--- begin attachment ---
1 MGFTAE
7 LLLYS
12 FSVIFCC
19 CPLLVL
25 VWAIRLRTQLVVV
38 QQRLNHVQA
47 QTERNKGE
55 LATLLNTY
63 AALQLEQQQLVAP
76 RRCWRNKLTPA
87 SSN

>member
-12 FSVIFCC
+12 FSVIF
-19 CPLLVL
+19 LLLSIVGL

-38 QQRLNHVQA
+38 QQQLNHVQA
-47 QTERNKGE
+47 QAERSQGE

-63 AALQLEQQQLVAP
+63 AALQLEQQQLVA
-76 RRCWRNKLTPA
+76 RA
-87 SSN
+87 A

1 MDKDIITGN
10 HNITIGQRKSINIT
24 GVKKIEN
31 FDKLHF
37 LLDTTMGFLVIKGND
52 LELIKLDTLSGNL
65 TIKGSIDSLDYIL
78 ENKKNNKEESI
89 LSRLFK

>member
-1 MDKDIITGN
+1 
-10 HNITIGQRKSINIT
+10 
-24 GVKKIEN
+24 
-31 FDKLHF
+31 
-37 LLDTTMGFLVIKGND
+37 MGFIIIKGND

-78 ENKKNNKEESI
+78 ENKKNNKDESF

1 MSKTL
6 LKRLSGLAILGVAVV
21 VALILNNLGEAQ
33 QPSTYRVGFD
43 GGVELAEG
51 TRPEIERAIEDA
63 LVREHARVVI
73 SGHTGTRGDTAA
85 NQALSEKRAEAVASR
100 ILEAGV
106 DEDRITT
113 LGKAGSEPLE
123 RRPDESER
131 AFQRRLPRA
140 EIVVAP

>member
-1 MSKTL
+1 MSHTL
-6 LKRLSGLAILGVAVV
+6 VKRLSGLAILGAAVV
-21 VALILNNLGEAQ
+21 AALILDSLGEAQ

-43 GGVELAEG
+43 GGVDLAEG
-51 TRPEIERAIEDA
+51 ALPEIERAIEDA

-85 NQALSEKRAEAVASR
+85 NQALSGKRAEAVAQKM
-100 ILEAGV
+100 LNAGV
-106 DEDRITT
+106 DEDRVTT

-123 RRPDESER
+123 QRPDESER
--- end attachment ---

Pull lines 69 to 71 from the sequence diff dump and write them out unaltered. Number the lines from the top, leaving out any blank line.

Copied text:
-21 VALILNNLGEAQ
+21 AALILDSLGEAQ

-43 GGVELAEG